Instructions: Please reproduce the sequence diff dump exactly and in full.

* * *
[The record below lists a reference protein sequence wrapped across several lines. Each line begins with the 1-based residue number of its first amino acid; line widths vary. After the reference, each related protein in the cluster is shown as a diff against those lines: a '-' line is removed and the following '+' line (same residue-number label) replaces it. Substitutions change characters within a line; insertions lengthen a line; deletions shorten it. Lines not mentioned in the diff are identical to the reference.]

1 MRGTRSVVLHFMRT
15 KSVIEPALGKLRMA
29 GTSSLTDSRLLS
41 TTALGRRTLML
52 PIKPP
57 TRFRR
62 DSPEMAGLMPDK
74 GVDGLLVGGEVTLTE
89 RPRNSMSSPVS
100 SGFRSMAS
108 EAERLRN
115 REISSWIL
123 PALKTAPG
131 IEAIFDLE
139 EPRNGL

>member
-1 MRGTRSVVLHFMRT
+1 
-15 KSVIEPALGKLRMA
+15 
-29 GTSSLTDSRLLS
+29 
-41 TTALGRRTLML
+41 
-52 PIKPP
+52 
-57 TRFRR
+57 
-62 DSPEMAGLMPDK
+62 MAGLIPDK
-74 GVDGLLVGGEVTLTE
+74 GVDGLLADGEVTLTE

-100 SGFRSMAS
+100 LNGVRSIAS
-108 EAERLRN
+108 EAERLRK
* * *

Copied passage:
[The record below lists a reference protein sequence wrapped across several lines. Each line begins with the 1-based residue number of its first amino acid; line widths vary. After the reference, each related protein in the cluster is shown as a diff against those lines: a '-' line is removed and the following '+' line (same residue-number label) replaces it. Substitutions change characters within a line; insertions lengthen a line; deletions shorten it. Lines not mentioned in the diff are identical to the reference.]

1 MRGTRSVVLHFMRT
15 KSVIEPALGKLRMA
29 GTSSLTDSRLLS
41 TTALGRRTLML
52 PIKPP
57 TRFRR
62 DSPEMAGLMPDK
74 GVDGLLVGGEVTLTE
89 RPRNSMSSPVS
100 SGFRSMAS
108 EAERLRN
115 REISSWIL
123 PALKTAPG
131 IEAIFDLE
139 EPRNGL

>member
-1 MRGTRSVVLHFMRT
+1 
-15 KSVIEPALGKLRMA
+15 
-29 GTSSLTDSRLLS
+29 
-41 TTALGRRTLML
+41 
-52 PIKPP
+52 
-57 TRFRR
+57 
-62 DSPEMAGLMPDK
+62 MAGLIPDK
-74 GVDGLLVGGEVTLTE
+74 GVDGLLADGEVTLTE

-100 SGFRSMAS
+100 LNGVRSIAS
-108 EAERLRN
+108 EAERLRK